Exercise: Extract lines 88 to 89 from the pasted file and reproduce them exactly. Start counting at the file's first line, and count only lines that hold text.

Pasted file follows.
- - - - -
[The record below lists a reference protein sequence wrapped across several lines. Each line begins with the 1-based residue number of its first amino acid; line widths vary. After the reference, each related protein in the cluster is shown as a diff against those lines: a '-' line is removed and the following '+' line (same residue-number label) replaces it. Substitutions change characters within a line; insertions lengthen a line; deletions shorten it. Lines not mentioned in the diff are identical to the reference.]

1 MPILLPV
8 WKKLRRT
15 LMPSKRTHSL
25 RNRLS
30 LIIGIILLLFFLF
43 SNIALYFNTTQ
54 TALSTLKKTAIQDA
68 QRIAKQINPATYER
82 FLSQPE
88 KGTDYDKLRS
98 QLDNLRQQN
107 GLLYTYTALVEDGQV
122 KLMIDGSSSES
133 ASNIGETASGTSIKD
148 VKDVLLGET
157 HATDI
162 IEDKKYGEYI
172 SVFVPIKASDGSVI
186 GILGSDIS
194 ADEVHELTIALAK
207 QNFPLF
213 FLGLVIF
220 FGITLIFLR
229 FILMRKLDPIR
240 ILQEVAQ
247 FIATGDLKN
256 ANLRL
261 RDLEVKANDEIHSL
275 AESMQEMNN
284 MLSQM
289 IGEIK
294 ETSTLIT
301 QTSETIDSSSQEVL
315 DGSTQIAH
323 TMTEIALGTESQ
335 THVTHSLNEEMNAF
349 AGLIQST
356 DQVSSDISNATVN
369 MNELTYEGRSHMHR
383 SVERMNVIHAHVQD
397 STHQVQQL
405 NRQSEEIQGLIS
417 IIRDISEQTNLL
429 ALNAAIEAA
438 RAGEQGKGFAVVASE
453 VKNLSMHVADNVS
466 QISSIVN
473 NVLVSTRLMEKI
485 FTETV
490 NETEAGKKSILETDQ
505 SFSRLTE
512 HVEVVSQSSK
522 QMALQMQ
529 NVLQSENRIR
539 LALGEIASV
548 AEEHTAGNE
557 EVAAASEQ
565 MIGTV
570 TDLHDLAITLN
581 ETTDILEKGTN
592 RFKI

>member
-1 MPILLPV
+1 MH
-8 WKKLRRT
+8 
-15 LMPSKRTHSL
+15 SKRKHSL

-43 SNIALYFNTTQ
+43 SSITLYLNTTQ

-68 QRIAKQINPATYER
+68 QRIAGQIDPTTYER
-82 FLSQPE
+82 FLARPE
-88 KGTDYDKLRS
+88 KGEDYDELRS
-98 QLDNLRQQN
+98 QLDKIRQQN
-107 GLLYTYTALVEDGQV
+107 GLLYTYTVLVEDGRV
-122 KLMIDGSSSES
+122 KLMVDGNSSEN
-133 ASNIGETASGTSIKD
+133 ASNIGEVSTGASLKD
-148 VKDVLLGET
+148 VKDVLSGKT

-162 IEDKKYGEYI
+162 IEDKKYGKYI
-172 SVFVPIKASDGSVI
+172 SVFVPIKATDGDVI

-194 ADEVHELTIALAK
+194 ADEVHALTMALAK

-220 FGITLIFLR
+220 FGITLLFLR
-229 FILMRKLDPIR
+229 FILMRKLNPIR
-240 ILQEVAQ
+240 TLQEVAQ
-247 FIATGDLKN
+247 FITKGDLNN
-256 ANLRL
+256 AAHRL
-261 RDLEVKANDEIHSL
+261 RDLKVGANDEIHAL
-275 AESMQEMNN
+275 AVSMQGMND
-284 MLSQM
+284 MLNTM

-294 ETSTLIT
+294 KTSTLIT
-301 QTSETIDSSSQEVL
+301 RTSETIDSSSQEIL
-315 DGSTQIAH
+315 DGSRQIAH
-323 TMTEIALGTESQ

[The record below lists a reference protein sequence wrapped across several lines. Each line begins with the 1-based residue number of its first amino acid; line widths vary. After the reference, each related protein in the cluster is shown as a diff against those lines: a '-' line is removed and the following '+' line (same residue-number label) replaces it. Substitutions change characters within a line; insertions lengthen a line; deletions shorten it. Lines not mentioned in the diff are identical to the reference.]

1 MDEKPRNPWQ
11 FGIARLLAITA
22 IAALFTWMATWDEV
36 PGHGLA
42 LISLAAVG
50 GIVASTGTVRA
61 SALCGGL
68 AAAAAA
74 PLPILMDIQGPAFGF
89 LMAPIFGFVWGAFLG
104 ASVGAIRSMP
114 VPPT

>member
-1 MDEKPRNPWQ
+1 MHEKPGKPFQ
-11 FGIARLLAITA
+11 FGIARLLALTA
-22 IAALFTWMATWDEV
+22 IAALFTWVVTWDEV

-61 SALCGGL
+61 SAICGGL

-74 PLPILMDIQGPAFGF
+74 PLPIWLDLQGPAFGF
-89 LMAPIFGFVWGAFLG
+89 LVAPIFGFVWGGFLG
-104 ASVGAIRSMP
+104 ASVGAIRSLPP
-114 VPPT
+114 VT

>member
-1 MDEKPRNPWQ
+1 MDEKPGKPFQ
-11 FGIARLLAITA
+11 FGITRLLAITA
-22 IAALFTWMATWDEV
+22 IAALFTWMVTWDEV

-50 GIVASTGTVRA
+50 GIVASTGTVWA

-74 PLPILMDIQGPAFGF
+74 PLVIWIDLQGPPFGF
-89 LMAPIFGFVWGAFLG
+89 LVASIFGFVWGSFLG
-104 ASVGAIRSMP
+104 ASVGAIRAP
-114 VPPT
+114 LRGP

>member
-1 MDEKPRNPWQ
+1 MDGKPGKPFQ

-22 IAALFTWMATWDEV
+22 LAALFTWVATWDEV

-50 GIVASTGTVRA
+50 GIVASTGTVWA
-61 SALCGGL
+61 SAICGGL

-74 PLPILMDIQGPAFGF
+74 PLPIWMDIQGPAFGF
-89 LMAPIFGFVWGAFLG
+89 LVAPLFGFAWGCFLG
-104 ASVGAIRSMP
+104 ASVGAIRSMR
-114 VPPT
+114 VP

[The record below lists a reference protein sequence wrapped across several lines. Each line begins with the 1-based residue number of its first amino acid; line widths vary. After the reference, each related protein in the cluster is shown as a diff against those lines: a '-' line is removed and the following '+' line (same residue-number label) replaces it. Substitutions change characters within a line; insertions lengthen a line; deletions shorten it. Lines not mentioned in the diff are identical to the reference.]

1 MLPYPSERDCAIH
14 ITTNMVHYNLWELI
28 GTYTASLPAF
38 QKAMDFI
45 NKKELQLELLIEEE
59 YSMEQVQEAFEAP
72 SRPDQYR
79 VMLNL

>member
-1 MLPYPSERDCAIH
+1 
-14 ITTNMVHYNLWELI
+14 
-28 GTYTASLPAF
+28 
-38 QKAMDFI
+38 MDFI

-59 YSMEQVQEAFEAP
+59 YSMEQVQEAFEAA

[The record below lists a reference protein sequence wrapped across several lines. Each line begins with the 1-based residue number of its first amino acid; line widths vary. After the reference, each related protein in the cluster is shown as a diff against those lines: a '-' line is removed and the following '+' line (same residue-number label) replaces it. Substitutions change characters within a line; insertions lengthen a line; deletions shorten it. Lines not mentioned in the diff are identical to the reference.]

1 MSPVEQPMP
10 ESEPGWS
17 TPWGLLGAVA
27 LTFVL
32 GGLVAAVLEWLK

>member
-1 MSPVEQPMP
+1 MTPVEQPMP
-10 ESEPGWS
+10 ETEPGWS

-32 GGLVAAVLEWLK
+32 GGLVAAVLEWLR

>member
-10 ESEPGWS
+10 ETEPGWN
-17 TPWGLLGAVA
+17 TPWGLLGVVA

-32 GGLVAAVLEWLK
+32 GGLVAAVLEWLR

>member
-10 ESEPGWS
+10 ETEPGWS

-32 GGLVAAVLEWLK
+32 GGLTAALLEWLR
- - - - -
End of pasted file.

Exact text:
-162 IEDKKYGEYI
+162 IEDKKYGKYI